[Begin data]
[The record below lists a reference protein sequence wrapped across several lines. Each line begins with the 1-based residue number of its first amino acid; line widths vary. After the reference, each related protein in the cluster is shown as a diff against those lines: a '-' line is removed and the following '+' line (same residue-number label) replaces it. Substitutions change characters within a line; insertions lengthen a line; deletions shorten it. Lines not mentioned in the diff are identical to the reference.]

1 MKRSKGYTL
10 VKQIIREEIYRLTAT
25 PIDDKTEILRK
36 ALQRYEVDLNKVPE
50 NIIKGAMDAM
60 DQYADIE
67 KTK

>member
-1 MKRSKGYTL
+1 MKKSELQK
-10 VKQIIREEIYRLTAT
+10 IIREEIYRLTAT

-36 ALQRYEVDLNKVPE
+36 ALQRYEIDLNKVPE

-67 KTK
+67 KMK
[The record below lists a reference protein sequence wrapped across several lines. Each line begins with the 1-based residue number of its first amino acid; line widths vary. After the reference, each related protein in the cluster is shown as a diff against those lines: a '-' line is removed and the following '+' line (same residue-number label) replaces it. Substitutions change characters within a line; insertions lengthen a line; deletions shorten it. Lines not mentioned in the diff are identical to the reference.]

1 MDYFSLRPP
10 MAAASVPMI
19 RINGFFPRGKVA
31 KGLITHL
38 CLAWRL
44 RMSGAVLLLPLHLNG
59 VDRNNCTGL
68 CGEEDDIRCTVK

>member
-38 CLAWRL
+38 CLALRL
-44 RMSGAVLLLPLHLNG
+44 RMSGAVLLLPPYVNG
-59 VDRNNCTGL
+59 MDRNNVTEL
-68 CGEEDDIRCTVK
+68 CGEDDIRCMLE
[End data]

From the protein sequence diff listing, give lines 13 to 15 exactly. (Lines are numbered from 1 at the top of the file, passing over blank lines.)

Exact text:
+10 IIREEIYRLTAT

-36 ALQRYEVDLNKVPE
+36 ALQRYEIDLNKVPE